- Sunday, Sep 27, 2009 6:00 AM PDT
at Hollywood Forever
in Los Angeles, CA
Buy tickets here!
(enjoy the special soundtrack that accompanies this installment of “Gimme Gimme Schlock Treatment” provided via 8tracks)
We can all agree that thanks to iTunes, iPods, and CDRS , our old CD libraries have become completely irrelevant. Fact: No one needs cds anymore. At least that is what I’m currently trying to tell myself. I’ve done something today that is forcing me to falsely embrace this mantra. You see, thanks to my recent actions I’m currently in a state of denial.
Today was the day I decided to take my once untouchable CDs to SecondSpin to trade in for cash. As it already stands my extensive cd collection had already been whittled down to just the bare bones of a music aficionados life blood Long ago I convinced myself that I could part ways with most of my cds after copying them over to my external hard drive…and from there another external hard drive.Yes, two hard drives are a bit excessive but I couldn’t live with myself if I lost all of those mp3s. Finally feeling secure about the backups I was freed to sell back these old cds to Second Spin (for more cds) that I had no emotional attachment to.
So long “…And You Will Know Us From the Trail of the Dead”. We had some good times “Franz Ferdinand”. Hate to see you go, but I love to watch you leave “Rilo Kiley”. Even though I had all of my music (117 gigs) backed up on MULTIPLE hard drives I could never bring myself to sell back certain cds, even if they hadn’t seen the light of a CD player laser since Clinton was in office.
Nevertheless I wanted cash for a new bike so I convinced myself it was time to clean house. I grabbed the remnants of a once proud collection and headed over to SecondSpin. Stepping into the store I felt a bit panicked. As I watched the salesclerk examine each cd for scratches I found my cds taking on a life of their own, making desperate last minute pleas with me. Elvis Costello’s Greatest Hits tried playing the whole “We look alike! Don’t do this” card. I didn’t bite. The Who’s Tommy looked at me as if I murdered Keith Moon and said “If I knew this was going to happen I would have joined Quadrophenia in the trunk of the Prius, all scratched up. At least those discs died with some dignity!” The Beatles “The White Album” looked at me incredulously as if to say “Um, HELLOOO I’m the White Album. You’re joking right?” Afraid not lads. That decision triggered something in me. I was frightened. I realized if I could hand over an album like The White Album for $9 I was capable of truly horrific things.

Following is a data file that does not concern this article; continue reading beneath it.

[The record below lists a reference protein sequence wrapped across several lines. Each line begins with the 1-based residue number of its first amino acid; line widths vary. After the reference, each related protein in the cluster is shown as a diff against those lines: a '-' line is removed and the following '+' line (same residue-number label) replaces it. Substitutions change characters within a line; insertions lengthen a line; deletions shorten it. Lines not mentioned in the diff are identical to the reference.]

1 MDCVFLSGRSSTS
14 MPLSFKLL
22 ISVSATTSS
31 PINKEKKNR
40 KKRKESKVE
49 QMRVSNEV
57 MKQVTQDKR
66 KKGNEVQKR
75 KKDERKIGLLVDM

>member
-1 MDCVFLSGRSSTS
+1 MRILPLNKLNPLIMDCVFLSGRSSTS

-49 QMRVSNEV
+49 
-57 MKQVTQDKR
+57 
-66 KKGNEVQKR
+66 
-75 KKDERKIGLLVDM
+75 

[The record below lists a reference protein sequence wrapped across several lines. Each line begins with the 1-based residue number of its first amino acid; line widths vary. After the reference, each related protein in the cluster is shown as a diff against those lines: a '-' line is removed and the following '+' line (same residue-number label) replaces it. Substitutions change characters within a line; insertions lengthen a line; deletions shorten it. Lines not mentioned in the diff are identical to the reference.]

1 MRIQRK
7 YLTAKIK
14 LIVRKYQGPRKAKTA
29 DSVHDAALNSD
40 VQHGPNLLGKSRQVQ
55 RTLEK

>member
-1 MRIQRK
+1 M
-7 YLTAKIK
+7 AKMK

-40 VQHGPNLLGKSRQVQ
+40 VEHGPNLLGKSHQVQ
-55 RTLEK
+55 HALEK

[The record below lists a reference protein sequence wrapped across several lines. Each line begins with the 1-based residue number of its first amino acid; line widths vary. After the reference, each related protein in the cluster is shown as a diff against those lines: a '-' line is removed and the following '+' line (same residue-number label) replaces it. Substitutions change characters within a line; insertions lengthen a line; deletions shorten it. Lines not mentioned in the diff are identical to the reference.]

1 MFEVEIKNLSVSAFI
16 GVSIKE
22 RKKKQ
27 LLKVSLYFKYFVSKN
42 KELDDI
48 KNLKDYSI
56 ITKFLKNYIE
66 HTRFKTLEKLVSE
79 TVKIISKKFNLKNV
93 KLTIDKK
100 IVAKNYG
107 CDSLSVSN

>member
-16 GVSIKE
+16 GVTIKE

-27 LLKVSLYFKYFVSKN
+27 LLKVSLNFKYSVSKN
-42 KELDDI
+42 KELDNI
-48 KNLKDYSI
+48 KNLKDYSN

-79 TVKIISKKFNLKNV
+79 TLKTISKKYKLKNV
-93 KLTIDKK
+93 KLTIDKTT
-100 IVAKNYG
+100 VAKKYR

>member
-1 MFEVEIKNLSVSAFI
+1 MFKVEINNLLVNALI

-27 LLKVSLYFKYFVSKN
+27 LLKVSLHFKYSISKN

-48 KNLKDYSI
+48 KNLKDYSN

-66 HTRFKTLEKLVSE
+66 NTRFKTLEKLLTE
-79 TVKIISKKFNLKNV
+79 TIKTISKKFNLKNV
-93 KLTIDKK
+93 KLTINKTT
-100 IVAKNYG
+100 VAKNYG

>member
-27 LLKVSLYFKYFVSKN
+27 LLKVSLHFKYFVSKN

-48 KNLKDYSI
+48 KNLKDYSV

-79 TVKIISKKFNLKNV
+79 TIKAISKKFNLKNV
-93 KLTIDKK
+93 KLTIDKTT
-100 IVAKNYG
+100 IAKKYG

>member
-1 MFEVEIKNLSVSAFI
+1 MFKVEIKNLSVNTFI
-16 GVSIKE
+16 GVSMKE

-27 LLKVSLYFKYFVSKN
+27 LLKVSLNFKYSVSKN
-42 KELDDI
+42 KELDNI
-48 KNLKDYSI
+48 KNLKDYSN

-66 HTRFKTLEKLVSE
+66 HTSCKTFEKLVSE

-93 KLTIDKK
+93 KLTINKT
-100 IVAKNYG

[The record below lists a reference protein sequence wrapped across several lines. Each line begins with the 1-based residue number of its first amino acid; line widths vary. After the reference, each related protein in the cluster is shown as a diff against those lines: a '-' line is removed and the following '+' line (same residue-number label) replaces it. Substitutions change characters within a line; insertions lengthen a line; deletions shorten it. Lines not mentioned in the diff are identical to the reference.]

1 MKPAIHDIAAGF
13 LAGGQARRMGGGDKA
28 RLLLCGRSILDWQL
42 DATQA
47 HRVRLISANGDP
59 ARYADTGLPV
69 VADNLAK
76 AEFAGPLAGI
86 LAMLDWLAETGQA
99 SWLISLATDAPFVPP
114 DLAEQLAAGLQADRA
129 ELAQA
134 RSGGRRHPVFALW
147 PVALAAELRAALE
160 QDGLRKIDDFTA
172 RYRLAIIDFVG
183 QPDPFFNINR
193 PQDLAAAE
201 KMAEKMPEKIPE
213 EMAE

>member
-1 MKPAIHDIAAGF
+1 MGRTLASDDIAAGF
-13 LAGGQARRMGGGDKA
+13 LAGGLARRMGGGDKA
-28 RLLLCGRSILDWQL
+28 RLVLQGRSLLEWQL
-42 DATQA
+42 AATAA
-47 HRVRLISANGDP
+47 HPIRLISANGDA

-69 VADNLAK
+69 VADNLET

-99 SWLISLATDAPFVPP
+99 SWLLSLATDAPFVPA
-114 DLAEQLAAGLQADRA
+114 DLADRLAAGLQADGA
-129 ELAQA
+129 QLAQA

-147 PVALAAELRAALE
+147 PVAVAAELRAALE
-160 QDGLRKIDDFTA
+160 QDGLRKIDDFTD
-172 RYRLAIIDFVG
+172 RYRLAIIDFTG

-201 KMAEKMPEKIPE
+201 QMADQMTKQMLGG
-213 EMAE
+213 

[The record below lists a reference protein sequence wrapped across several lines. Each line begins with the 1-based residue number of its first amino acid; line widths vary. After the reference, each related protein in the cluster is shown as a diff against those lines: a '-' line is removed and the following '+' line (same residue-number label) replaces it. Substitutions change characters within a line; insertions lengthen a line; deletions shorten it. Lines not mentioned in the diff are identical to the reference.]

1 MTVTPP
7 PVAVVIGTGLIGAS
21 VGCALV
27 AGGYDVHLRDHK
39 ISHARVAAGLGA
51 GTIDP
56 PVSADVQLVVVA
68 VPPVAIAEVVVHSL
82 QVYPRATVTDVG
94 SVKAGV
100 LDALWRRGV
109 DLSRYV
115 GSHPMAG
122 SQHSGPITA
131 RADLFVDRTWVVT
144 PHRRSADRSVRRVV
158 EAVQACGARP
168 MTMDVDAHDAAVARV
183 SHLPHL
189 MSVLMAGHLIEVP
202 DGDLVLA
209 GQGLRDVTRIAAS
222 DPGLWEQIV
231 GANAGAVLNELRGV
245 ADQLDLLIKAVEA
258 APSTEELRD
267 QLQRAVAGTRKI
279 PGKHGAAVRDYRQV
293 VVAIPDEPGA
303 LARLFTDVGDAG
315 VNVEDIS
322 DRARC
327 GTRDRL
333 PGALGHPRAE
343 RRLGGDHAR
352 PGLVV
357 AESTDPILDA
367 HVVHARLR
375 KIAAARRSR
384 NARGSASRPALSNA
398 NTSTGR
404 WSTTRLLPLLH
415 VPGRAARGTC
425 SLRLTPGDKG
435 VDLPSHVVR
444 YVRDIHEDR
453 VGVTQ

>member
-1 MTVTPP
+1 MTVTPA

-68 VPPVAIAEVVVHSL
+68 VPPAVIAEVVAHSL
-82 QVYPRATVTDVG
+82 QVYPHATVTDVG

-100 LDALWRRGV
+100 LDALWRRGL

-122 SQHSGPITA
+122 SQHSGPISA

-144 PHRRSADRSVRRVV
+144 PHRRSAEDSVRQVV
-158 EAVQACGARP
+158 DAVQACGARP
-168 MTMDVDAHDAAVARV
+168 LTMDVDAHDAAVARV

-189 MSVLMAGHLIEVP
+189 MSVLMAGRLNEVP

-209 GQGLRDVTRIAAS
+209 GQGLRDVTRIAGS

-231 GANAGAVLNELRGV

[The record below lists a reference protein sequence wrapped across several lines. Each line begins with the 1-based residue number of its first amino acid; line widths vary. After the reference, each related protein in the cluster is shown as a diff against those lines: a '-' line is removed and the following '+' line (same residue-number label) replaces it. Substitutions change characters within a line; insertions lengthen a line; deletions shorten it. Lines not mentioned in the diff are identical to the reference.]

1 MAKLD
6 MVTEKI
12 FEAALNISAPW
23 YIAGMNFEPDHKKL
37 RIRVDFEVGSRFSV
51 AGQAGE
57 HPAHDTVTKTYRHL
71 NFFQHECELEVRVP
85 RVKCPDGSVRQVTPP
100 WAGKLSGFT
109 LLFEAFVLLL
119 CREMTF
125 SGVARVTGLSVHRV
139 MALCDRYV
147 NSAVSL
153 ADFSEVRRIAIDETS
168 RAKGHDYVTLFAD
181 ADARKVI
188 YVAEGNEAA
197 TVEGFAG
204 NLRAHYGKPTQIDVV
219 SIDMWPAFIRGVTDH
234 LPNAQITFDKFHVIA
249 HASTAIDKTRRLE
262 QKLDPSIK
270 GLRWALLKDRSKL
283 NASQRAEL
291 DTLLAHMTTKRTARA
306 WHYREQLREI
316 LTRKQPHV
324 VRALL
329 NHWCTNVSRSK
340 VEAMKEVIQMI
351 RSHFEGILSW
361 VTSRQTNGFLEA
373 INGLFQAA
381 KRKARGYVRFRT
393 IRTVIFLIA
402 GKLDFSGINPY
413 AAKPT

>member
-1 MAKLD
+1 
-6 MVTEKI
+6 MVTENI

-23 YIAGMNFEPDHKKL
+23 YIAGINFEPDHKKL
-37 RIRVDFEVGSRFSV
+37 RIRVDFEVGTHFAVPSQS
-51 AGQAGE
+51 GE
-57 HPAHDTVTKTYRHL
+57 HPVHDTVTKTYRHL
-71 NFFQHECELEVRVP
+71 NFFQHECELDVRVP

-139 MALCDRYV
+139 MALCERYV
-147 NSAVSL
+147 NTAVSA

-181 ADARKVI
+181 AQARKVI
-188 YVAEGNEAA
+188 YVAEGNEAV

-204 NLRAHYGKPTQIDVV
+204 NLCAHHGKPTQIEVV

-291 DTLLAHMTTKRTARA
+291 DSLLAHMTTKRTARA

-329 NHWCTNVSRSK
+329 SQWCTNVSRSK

Years of memories and emotions came flooding in as I watched the register put prices on pieces of my life. These cds with their album art, their cd silk screen, and their cases each with their unique cracks all have specific stories that wouldn’t make sense to their new owners. They’d be lost on everyone but me. How could I abandon them and how could they love anyone else. I was the Daniel Plainview of SecondSpin. At that point I knew what it felt like to give up a child for adoption. True, it wasn’t hard to say goodbye to Me First and the Gimme Gimmes. Sure they hold a special place in my heart, but it’s more for novelty’s sake…like the time I hooked up with that wonky eyed fat girl with the onion breath. It was a great story and everyone had a good laugh but nothing inspiring came of it. The same cannot be said for The Flaming Lips’ The Soft Bulletin…which I turned in for a measly $2. This was an album that re-introduced me to a band that I once thought was a one hit wonder. As it would turn out, I was reacquainted with a band that blew away their “She Don’t Use Jelly” one hit wonder label and this album would become the Pet Sounds of the late 90’s.